One of the lessons I learned in my first management course is you can't improve something unless you can measure it. Let's apply that to government.
As ambitious government programs go, it's hard to top the "Great Society," which recently marked its 50th anniversary. President Lyndon Johnson, after all, vowed "to give every citizen an escape from the crushing weight of poverty."
That's a tall order. Five decades, nearly $22 trillion and roughly 80 welfare programs later, it's fair to ask how we're doing. The short answer? Not well. more >>
Tomorrow, state officials in California will review a petition to gain a vote in November that would reduce prison sentences for non-violent felonies. Backers claim that there are more than 800,000 signatures already, which exceeds the 504,000 signatures needed. If passed, the law would reduce the long sentences for minor drug possessions, shoplifting, check forgeries, and other such non-violent felonies to misdemeanors.
Allow felons to vote? Watch this clip from Making Money with Charles Payne discussing the issue of allowing convicted felons to vote. Be sure to watch Charles' new show! It is on Fox Business Monday - Friday from 6 - 7 PM ET.
This is a curious turn of events for several reasons: more >>
WASHINGTON – For the conservative movement to succeed it must reach out to "average working Americans," says former United States Senator Rick Santorum.
In a speech at the "Road to Majority 2014" conference on Friday morning, Santorum stressed the need to appeal to what he has in the past called "blue-collar conservatives."
"As a movement we have not been connecting with the people who are hurting in this country and providing them a message and a plan for them to embrace and live the American dream," said Santorum. more >>
Dr. Cornel West is a leading liberal public intellectual. He gave an interview to NewsOne immediately following the 2012 Election that was nothing if not provocative. Dr. West said he was happy Romney didn't win, but far from satisfied with the Obama record and especially with the just-ended presidential campaign:
So we end up with such a narrow, truncated political discourse, as the major problems-ecological catastrophe, climate change, global warming. So it's very sad. I mean, I'm glad there was not a right-wing takeover, but we end up with a Republican, a Rockefeller Republican in blackface, with Barack Obama, so that our struggle with regard to poverty intensifies.
Say that again? If one of my conservative colleagues had dared to say anything remotely like that, he (or she) would have been charged with racism of the worst sort. Still, it is worth considering the merits of Cornel West's argument. more >>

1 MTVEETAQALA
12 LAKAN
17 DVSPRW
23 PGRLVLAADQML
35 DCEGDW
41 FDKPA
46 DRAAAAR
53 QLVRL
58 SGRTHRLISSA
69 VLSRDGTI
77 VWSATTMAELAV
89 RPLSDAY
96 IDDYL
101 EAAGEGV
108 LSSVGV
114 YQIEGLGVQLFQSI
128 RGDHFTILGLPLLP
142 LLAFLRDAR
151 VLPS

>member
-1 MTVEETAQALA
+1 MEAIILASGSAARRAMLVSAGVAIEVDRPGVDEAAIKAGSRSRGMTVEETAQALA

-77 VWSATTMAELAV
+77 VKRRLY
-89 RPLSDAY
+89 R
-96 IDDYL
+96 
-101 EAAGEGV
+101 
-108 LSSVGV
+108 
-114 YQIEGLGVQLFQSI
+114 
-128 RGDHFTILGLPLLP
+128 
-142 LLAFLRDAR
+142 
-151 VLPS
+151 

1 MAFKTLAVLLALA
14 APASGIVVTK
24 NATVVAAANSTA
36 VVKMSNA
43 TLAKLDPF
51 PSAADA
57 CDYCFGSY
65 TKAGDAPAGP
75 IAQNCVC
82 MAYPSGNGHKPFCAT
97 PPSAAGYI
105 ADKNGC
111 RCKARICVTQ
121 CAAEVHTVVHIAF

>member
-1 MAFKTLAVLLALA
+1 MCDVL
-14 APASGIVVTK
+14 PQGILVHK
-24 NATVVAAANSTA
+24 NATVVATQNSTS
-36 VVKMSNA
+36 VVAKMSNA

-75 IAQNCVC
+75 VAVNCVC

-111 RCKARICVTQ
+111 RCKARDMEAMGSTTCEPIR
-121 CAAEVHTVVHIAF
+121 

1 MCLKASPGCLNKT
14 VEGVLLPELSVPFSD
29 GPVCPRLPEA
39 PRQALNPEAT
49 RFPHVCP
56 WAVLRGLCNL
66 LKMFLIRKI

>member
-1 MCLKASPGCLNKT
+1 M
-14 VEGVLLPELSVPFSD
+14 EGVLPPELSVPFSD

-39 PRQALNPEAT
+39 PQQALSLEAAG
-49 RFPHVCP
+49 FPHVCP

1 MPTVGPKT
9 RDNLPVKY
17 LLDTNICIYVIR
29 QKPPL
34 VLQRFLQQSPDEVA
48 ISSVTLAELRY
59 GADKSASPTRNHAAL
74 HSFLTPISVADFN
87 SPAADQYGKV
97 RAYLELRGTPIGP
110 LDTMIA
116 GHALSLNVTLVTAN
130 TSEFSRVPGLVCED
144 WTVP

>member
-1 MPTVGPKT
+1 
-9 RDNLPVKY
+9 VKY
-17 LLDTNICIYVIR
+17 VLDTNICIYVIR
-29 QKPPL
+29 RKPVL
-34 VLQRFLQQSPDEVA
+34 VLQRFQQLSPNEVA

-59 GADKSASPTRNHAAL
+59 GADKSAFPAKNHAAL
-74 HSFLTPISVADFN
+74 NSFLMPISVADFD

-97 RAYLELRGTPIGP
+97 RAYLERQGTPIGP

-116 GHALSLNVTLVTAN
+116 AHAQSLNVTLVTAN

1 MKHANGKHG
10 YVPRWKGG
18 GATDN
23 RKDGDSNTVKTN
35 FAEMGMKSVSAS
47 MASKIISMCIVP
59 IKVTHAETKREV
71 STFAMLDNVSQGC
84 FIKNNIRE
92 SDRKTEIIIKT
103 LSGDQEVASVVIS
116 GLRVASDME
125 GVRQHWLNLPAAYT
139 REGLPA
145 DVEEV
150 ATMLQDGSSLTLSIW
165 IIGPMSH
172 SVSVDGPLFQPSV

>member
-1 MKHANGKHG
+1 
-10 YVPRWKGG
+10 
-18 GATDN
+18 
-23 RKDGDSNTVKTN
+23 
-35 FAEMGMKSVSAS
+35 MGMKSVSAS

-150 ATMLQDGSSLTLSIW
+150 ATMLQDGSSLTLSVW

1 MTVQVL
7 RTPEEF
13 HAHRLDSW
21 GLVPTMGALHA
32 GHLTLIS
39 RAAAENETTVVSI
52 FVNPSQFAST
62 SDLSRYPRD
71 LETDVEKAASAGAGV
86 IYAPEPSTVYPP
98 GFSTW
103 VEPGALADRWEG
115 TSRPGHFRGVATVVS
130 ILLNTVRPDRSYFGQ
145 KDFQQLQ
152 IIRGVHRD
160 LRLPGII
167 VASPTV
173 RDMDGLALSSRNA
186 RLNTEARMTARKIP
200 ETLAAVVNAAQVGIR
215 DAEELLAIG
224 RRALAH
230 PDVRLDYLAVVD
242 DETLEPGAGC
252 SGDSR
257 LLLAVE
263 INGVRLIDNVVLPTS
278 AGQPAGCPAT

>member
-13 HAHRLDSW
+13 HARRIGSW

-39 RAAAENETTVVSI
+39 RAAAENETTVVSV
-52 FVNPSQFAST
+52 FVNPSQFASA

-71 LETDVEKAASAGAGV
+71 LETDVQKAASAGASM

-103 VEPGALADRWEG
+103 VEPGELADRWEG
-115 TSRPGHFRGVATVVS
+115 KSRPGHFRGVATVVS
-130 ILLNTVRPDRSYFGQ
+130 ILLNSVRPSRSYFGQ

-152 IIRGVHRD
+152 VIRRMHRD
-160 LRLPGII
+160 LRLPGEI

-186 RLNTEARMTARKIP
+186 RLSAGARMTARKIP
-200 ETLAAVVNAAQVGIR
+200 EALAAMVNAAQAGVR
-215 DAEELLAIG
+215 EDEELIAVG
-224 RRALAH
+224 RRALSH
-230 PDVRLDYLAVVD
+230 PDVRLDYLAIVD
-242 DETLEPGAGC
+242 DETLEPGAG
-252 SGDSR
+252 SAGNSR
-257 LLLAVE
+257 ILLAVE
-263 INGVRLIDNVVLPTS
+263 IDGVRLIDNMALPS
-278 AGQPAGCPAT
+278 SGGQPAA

It seems that every day a new review of Thomas Pikkety's book, Capital in the Twenty First Century, appears on the scene. I've certainly gained new insights about political economics from reading these essays, both pro and con. Thankfully, as a result, I feel safe in using the time I would have needed to read the 700-page tome for more productive activities.
But I do want to share an insight gathered from reading those commentaries. For those readers who have not been following the Pikkety phenomenon, his book is about wealth inequality, whether it is inevitably going to get worse, which presumably is bad for society if it does, and therefore Pikkety has a global wealth tax idea to save civilization from the grip of too few wealthy people, leaving even fewer of them surviving. Predictably, those on the left are enamored of the book, while those on the right are at best skeptical.
The main insight I gathered was a strong suspicion that the real reason for lusting after a wealth tax was simply a case of covetousness and envy. I was not the only person to be struck by the envy of the left; several other commentators also remarked on the unseemliness of the apparently envious motives (not necessarily on the part of Pikkety, but from some of the commentators enthralled with the idea of trashing the currently wealthy). more >>
Summer is officially upon us, and millions of American families will soon be embarking on their annual trips to the beach, the mountains, the lake, grandma's house, or any other of the fantastic destinations our country has to offer.
The beginning of "summer driving season" is also a time when many Americans turn even greater attention to the price of gasoline. After all, traveling several hundred or more miles in a loaded up minivan can rack up an awfully large fuel bill.
But what about this year? Everyone knows that domestic oil production has been surging, and that this has created tens of thousands of jobs and improved our balance of trade. Doesn't the Great American Oil Boom also mean that families won't have to spend as much on the Great American Road Trip? One might be inclined to think that, but summer fuel prices tell us otherwise. more >>